Poisson reduction of the space of polygons
A Poisson structure is defined on the space W of twisted polygons in R^\nu. Poisson reductions with respect to two Poisson group actions on W are described. The \nu=2 and \nu=3 cases are discussed in detail. Amongst the Poisson structures arising in examples are to be found the lattice Virasoro structure, the second Toda lattice structure, and some extended Toda lattice structures. It is shown that, in general, for any \nu, the reduction procedure gives rise to a family of bi-Hamiltonian structures on the reduced space.
We discuss the general opportunity to create (asymptotically) a comletely integrable system from the original perturbed system by inserting additional perturbing terms. After such an artificial insertion, there appears an opportunity to make the secondary averaging and secondary reduction of the original system. Thus, by this way, the $3D$-system becomes $1$-dimensional. We demonstrate this approach by the example of a resonance Penning trap.
This is a lecture note based on the series of lectures on the dispersionless integrable hierarchies delivered by the authore in June, 2013, at the Rikkyo University, Tokyo, Japan. The contents are survey on dispersionless integrable hierarchies, including introduction to integrable systems in general, and on their connections with complex analysis.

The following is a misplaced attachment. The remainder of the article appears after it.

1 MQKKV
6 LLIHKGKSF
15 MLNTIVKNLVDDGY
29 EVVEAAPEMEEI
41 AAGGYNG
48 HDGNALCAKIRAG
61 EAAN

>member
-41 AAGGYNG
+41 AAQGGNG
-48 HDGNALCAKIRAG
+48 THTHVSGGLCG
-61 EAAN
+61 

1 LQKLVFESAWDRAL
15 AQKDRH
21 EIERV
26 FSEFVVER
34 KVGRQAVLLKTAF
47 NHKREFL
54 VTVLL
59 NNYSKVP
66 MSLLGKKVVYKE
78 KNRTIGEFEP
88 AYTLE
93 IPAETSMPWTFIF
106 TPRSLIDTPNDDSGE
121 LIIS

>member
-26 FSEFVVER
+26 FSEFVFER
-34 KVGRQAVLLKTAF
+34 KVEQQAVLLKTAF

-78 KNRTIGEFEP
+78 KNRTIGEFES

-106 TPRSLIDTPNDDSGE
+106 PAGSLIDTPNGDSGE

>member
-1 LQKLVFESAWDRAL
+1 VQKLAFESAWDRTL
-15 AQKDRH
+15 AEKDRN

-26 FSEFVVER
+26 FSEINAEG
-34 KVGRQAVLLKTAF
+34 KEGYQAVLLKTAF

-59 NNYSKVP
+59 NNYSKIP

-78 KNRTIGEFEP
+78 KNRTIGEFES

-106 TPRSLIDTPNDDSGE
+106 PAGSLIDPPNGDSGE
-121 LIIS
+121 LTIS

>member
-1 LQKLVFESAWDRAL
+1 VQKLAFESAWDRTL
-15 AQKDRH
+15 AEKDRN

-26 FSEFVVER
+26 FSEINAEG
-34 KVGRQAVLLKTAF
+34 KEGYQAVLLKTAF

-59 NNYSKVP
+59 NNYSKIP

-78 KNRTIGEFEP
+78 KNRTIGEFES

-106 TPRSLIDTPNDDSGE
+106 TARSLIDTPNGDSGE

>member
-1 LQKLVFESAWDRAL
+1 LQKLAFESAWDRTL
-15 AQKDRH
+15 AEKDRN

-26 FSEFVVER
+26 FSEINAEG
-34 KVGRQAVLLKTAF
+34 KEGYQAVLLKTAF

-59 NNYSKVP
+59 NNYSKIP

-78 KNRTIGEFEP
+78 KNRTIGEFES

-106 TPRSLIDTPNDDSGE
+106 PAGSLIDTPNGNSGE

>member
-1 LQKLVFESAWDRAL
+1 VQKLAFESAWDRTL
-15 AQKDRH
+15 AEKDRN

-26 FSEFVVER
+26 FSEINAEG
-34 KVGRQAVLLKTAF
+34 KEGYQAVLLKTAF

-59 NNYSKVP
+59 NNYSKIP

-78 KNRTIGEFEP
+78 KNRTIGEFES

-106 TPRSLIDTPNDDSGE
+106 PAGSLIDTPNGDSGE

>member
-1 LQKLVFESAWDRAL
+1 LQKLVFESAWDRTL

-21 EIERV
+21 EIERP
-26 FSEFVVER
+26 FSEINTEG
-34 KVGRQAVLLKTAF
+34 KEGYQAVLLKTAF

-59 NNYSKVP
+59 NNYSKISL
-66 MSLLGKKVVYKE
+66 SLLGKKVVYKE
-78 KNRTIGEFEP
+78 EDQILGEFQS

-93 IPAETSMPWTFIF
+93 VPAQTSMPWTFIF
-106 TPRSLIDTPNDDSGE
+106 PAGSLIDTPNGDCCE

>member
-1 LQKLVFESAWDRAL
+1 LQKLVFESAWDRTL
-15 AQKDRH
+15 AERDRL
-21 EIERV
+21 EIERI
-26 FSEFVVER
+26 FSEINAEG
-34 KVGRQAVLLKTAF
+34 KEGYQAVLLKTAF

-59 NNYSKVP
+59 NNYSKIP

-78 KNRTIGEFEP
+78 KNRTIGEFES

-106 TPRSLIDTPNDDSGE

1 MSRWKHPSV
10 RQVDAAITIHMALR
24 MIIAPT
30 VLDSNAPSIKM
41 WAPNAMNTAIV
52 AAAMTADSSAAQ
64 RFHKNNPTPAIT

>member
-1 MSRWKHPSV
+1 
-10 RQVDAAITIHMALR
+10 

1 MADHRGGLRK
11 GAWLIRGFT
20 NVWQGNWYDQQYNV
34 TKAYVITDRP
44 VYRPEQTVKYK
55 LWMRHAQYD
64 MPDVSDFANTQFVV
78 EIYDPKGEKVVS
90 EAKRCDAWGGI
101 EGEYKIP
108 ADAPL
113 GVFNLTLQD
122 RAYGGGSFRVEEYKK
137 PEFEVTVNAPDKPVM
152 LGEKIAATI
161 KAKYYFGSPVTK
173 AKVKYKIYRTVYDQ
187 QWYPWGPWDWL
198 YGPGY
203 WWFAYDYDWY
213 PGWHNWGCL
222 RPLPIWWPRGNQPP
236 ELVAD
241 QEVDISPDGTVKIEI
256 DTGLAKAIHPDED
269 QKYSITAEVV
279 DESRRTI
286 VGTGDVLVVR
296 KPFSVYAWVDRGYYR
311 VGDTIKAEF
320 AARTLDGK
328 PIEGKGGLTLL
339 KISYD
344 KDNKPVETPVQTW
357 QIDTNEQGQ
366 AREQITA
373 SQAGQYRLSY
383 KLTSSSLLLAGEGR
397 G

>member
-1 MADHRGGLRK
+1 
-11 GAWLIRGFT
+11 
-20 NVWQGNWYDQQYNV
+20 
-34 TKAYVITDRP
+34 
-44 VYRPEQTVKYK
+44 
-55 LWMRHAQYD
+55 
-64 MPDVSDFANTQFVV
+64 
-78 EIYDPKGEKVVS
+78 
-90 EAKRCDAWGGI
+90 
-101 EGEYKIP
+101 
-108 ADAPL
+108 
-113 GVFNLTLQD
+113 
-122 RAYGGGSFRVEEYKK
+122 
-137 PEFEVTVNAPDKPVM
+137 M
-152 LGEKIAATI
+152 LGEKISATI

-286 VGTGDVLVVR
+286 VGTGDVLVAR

A model for organizing cargo transportation between two node stations connected by a railway line which contains a certain number of intermediate stations is considered. The movement of cargo is in one direction. Such a situation may occur, for example, if one of the node stations is located in a region which produce raw material for manufacturing industry located in another region, and there is another node station. The organization of freight traﬃc is performed by means of a number of technologies. These technologies determine the rules for taking on cargo at the initial node station, the rules of interaction between neighboring stations, as well as the rule of distribution of cargo to the ﬁnal node stations. The process of cargo transportation is followed by the set rule of control. For such a model, one must determine possible modes of cargo transportation and describe their properties. This model is described by a ﬁnite-dimensional system of diﬀerential equations with nonlocal linear restrictions. The class of the solution satisfying nonlocal linear restrictions is extremely narrow. It results in the need for the “correct” extension of solutions of a system of diﬀerential equations to a class of quasi-solutions having the distinctive feature of gaps in a countable number of points. It was possible numerically using the Runge–Kutta method of the fourth order to build these quasi-solutions and determine their rate of growth. Let us note that in the technical plan the main complexity consisted in obtaining quasi-solutions satisfying the nonlocal linear restrictions. Furthermore, we investigated the dependence of quasi-solutions and, in particular, sizes of gaps (jumps) of solutions on a number of parameters of the model characterizing a rule of control, technologies for transportation of cargo and intensity of giving of cargo on a node station.